The data collected was only from the vertical plane (x-z plane) which contains the horizontal well. The water saturation for each block at the end of each year was collected. Training the neural network using the water saturation values for the blocks in a single column, produced 13 different neural networks. The data for the 314 reservoirs were divided into 3 groups: 284 for training, 15 for validation, and 15 for blind testing. The resulting ANN is considered good when the predicted water saturation of the testing data has an absolute error of less than 10% for all values. The structure of the ANN was selected after trial and error. The network with the lowest error found was the feedforward network. The learning function with the lowest error was the gradient descent with momentum weight and bias learning function. The training function with the lowest error was the conjugate gradient backpropagation with Polak-Ribi´ere updates. The transfer functions which showed the lowest error was the hyperbolic tangent sigmoid transfer function. The neural network structure consists of the input and the output layers and two or more hidden layers. In each layer (input, output and hidden), the number of neurons must be specified. The number of neurons in the input layer is 7. The number of neurons in the output layer is 150. A table of 150 neurons is required because each column has 15 blocks and the water saturation value for a single block was taken at the end of each year for 10 years.

 

 


 RESULTS AND DISCUSSION

Vertical well

As explained earlier, in this case, 25 ANN were created. They were tested using data from 12 different reservoirs. The average absolute error was less than 10% for all the layers of all 12 reservoirs. The structure of all the networks consists of one input layer, one output layer and two hidden layers. For each network, the outputs were the water saturation values for the blocks at the end of each year, for 10 years. Figure 1 shows the structure of the generated ANN for the first layer. The network has 6 inputs in the input layer, 46 neurons in the first hidden layer, 37 neurons in the second hidden layer, and 60 outputs in the output layer. The average absolute error for each layer of the reservoirs is found to be between 0.07 and 1.67%. Two reservoirs (reservoir #230 and #233) were selected, from the reservoirs used to test the generated ANN, to show the capability of the ANN in predicting the water saturation. Reservoir #230 has the highest average absolute error (Figure 3c), among the 12 tested reservoirs, for the predicted water saturation values, and reservoir #233 was randomly selected. Figure 2a shows the surface map of the water saturation distribution for reservoir #233 from numerical simulation data. Figure 2b shows the same water saturation distribution but with predicted data from ANN. The prediction has a very low error, and the water cone shape is captured clearly. Figure 2c shows the absolute error on a surface map to give a better way of visualizing the error and its location. The highest error is 5.9% and it is observed in a very small area. Figure 3a  is  for  the surface map for reservoir #230 for the water saturation using the data from the numerical simulation. Figure 3b is the surface map for the same reservoir using data predicted with the ANN. Figure 3c shows the absolute error. Prediction for this reservoir has the highest error among the 12 reservoirs used for testing, but the shape of the cone has developed, which is clearly visible from the ANN model.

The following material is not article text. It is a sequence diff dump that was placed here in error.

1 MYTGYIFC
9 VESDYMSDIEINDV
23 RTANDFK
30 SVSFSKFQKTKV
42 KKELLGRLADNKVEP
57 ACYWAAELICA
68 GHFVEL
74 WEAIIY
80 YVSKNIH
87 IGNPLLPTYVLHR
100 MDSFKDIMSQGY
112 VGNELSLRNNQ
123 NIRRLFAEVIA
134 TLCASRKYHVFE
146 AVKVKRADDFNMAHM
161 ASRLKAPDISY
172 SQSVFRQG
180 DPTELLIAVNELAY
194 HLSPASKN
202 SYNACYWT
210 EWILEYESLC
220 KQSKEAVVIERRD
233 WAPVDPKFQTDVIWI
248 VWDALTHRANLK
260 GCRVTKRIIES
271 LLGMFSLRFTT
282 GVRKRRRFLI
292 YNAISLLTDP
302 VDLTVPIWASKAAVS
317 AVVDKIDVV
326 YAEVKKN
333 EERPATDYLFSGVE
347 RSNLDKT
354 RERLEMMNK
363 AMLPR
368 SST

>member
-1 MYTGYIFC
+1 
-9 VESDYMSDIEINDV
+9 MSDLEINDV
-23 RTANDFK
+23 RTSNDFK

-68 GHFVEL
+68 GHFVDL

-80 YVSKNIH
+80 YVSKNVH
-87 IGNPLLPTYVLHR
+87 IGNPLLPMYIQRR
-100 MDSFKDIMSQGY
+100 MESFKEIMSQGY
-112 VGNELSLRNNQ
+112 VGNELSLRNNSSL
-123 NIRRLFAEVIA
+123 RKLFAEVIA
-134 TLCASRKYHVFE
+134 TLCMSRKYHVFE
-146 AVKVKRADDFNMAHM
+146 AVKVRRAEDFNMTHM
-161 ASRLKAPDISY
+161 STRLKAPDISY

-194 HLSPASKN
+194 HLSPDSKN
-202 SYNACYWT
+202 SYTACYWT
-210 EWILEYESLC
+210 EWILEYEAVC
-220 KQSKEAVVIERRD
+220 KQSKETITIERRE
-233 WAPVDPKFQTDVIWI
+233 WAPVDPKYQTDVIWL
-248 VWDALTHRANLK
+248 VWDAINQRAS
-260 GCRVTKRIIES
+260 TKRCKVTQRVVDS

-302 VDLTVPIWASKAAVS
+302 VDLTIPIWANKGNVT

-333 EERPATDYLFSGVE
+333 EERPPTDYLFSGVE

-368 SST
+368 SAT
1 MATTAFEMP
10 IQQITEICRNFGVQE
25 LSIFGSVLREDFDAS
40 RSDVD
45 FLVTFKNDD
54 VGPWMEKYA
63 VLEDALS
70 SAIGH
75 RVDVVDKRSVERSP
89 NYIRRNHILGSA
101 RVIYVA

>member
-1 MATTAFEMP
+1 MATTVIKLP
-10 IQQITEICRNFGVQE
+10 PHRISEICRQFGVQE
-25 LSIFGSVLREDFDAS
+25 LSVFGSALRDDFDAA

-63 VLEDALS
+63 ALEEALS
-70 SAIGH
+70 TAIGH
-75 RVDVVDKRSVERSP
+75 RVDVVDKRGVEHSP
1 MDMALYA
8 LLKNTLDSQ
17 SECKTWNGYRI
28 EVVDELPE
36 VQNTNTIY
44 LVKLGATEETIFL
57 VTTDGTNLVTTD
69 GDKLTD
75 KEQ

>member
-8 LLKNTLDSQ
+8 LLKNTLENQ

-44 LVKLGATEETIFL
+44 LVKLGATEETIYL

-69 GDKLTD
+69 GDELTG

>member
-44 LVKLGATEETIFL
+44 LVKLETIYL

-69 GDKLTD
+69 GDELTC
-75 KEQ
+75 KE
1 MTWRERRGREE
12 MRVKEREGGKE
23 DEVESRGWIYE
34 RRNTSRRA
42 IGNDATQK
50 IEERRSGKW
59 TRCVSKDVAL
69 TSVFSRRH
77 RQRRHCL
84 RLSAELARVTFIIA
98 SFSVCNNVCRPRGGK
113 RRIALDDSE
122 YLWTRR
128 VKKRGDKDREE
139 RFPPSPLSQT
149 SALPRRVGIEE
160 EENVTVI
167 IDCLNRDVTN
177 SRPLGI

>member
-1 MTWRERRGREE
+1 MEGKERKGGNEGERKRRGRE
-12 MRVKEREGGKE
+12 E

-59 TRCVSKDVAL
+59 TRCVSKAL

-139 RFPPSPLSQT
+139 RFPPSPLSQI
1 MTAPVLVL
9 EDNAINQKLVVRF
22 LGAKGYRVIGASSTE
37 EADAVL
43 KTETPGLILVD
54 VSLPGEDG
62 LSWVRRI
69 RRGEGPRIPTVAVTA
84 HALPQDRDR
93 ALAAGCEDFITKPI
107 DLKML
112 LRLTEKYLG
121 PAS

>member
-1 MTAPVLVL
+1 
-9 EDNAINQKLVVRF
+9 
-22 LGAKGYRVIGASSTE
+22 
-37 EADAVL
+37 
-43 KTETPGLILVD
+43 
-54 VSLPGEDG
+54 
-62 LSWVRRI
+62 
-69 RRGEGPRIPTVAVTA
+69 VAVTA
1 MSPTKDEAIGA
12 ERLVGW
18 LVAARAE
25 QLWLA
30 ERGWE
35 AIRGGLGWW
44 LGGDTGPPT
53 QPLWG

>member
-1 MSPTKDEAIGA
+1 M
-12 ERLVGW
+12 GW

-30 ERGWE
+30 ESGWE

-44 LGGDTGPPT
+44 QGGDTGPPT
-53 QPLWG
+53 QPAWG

Horizontal well

Twelve ANNs were generated. Each network predicts the water saturation for each column. The structure of all the networks consists of one input layer, one output layer and 2 or 3 or 4 hidden layers. The output layer has the water saturation values for the blocks at the end  of  each  year, for 10 years.